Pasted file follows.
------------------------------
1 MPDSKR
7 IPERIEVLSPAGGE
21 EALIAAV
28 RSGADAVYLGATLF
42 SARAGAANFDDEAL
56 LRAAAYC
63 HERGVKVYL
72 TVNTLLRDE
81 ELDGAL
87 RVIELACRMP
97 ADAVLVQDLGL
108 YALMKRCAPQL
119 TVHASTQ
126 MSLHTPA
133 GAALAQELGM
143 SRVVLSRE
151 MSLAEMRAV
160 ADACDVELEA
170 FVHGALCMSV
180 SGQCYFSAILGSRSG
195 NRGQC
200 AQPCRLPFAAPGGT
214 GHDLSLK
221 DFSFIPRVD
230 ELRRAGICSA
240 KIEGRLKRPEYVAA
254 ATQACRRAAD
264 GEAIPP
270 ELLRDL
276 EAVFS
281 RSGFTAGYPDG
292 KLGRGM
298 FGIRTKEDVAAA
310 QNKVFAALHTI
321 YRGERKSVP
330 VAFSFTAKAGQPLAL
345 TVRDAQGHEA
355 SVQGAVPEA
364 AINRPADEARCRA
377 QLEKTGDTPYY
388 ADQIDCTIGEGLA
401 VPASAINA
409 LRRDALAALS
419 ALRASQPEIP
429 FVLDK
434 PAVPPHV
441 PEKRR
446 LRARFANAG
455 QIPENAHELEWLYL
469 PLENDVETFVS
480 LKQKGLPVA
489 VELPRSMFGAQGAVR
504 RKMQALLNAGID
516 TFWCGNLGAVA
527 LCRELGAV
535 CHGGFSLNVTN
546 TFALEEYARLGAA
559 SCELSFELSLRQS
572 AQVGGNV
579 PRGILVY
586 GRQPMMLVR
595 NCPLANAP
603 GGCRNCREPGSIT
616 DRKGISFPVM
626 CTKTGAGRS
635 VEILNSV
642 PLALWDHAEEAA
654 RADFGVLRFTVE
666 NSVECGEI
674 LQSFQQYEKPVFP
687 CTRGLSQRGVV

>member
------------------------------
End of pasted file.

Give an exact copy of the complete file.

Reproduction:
1 MPDSKR
7 IPERIEVLSPAGGE
21 EALIAAV
28 RSGADAVYLGATLF
42 SARAGAANFDDEAL
56 LRAAAYC
63 HERGVKVYL
72 TVNTLLRDE
81 ELDGAL
87 RVIELACRMP
97 ADAVLVQDLGL
108 YALMKRCAPQL
119 TVHASTQ
126 MSLHTPA
133 GAALAQELGM
143 SRVVLSRE
151 MSLAEMRAV
160 ADACDVELEA
170 FVHGALCMSV
180 SGQCYFSAILGSRSG
195 NRGQC
200 AQPCRLPFAAPGGT
214 GHDLSLK
221 DFSFIPRVD
230 ELRRAGICSA
240 KIEGRLKRPEYVAA
254 ATQACRRAAD
264 GEAIPP
270 ELLRDL
276 EAVFS
281 RSGFTAGYPDG
292 KLGRGM
298 FGIRTKEDVAAA
310 QNKVFAALHTI
321 YRGERKSVP
330 VAFSFTAKAGQPLAL
345 TVRDAQGHEA
355 SVQGAVPEA
364 AINRPADEARCRA
377 QLEKTGDTPYY
388 ADQIDCTIGEGLA
401 VPASAINA
409 LRRDALAALS
419 ALRASQPEIP
429 FVLDK
434 PAVPPHV
441 PEKRR
446 LRARFANAG
455 QIPENAHELEWLYL
469 PLENDVETFVS
480 LKQKGLPVA
489 VELPRSMFGAQGAVR
504 RKMQALLNAGID
516 TFWCGNLGAVA
527 LCRELGAV
535 CHGGFSLNVTN
546 TFALEEYARLGAA
559 SCELSFELSLRQS
572 AQVGGNV
579 PRGILVY
586 GRQPMMLVR
595 NCPLANAP
603 GGCRNCREPGSIT
616 DRKGISFPVM
626 CTKTGAGRS
635 VEILNSV
642 PLALWDHAEEAA
654 RADFGVLRFTVE
666 NSVECGEI
674 LQSFQQYEKPVFP
687 CTRGLSQRGVV

>member